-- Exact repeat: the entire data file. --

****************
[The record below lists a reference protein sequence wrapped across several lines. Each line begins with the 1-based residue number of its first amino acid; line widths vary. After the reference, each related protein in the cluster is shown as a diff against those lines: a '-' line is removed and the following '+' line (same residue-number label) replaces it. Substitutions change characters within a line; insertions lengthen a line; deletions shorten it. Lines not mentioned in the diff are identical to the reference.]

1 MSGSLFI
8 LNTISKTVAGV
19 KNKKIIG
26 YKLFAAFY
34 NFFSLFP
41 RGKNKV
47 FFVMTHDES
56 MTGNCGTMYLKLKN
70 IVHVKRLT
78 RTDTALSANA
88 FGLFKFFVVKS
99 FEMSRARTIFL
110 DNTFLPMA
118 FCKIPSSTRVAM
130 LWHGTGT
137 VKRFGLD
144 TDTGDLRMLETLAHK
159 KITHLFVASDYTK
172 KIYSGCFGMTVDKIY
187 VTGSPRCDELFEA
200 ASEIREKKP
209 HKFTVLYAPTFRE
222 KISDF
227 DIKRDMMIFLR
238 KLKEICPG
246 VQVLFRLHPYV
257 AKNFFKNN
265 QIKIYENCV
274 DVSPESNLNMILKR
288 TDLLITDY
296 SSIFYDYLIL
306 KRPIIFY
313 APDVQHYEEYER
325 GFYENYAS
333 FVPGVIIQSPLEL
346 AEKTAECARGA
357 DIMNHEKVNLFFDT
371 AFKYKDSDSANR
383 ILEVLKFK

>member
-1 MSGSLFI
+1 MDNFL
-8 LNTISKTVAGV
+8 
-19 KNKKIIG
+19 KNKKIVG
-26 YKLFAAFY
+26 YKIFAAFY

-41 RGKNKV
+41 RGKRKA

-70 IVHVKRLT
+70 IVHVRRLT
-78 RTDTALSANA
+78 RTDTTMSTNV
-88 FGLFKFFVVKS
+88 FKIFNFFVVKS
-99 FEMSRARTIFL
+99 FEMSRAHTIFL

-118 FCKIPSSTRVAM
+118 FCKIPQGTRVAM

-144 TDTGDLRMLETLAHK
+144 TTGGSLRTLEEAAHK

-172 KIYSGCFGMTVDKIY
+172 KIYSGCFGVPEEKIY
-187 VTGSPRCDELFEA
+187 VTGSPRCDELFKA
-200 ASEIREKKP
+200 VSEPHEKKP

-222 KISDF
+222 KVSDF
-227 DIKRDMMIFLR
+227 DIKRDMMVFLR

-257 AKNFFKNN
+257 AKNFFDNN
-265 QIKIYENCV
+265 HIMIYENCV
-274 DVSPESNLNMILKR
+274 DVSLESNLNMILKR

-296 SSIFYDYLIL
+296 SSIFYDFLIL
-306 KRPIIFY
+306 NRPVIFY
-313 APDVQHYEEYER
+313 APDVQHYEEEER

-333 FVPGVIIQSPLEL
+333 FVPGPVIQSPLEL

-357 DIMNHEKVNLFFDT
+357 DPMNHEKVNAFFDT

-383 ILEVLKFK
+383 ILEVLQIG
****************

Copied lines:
[The record below lists a reference protein sequence wrapped across several lines. Each line begins with the 1-based residue number of its first amino acid; line widths vary. After the reference, each related protein in the cluster is shown as a diff against those lines: a '-' line is removed and the following '+' line (same residue-number label) replaces it. Substitutions change characters within a line; insertions lengthen a line; deletions shorten it. Lines not mentioned in the diff are identical to the reference.]

1 MSGSLFI
8 LNTISKTVAGV
19 KNKKIIG
26 YKLFAAFY
34 NFFSLFP
41 RGKNKV
47 FFVMTHDES
56 MTGNCGTMYLKLKN
70 IVHVKRLT
78 RTDTALSANA
88 FGLFKFFVVKS
99 FEMSRARTIFL
110 DNTFLPMA
118 FCKIPSSTRVAM
130 LWHGTGT
137 VKRFGLD
144 TDTGDLRMLETLAHK
159 KITHLFVASDYTK
172 KIYSGCFGMTVDKIY
187 VTGSPRCDELFEA
200 ASEIREKKP
209 HKFTVLYAPTFRE
222 KISDF
227 DIKRDMMIFLR
238 KLKEICPG
246 VQVLFRLHPYV
257 AKNFFKNN
265 QIKIYENCV
274 DVSPESNLNMILKR
288 TDLLITDY
296 SSIFYDYLIL
306 KRPIIFY
313 APDVQHYEEYER
325 GFYENYAS
333 FVPGVIIQSPLEL
346 AEKTAECARGA
357 DIMNHEKVNLFFDT
371 AFKYKDSDSANR
383 ILEVLKFK

>member
-1 MSGSLFI
+1 MDNFL
-8 LNTISKTVAGV
+8 
-19 KNKKIIG
+19 KNKKIVG
-26 YKLFAAFY
+26 YKIFAAFY

-41 RGKNKV
+41 RGKRKA

-70 IVHVKRLT
+70 IVHVRRLT
-78 RTDTALSANA
+78 RTDTTMSTNV
-88 FGLFKFFVVKS
+88 FKIFNFFVVKS
-99 FEMSRARTIFL
+99 FEMSRAHTIFL

-118 FCKIPSSTRVAM
+118 FCKIPQGTRVAM

-144 TDTGDLRMLETLAHK
+144 TTGGSLRTLEEAAHK

-172 KIYSGCFGMTVDKIY
+172 KIYSGCFGVPEEKIY
-187 VTGSPRCDELFEA
+187 VTGSPRCDELFKA
-200 ASEIREKKP
+200 VSEPHEKKP

-222 KISDF
+222 KVSDF
-227 DIKRDMMIFLR
+227 DIKRDMMVFLR

-257 AKNFFKNN
+257 AKNFFDNN
-265 QIKIYENCV
+265 HIMIYENCV
-274 DVSPESNLNMILKR
+274 DVSLESNLNMILKR

-296 SSIFYDYLIL
+296 SSIFYDFLIL
-306 KRPIIFY
+306 NRPVIFY
-313 APDVQHYEEYER
+313 APDVQHYEEEER

-333 FVPGVIIQSPLEL
+333 FVPGPVIQSPLEL

-357 DIMNHEKVNLFFDT
+357 DPMNHEKVNAFFDT

-383 ILEVLKFK
+383 ILEVLQIG